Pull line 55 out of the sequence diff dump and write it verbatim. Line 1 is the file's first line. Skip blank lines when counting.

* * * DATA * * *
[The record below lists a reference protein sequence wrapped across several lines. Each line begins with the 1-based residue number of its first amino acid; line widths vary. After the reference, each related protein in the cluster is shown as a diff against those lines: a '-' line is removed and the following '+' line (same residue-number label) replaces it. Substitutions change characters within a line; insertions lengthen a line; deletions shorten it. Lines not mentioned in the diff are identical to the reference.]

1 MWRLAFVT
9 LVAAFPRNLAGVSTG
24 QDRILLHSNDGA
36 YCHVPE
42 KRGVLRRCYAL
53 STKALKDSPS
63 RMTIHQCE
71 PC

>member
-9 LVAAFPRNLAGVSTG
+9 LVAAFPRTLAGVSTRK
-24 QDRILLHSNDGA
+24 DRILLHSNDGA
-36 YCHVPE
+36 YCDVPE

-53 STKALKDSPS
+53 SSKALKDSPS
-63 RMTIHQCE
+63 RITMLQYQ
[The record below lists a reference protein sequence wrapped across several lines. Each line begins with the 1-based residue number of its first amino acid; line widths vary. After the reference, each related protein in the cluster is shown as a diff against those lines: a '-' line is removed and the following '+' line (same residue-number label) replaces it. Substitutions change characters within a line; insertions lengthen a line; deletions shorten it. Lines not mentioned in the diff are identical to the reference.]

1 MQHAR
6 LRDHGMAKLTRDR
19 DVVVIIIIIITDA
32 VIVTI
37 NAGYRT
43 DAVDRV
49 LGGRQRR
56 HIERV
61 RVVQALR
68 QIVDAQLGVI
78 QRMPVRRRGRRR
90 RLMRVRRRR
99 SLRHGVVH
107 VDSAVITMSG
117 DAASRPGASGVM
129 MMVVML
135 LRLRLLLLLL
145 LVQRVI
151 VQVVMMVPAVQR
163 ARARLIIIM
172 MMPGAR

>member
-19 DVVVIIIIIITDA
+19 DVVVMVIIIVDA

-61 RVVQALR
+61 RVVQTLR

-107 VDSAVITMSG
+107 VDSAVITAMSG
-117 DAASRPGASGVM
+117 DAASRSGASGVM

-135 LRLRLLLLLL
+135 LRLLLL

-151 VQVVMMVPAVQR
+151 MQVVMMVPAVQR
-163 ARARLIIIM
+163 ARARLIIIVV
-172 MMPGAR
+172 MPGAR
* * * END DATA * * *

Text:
+151 MQVVMMVPAVQR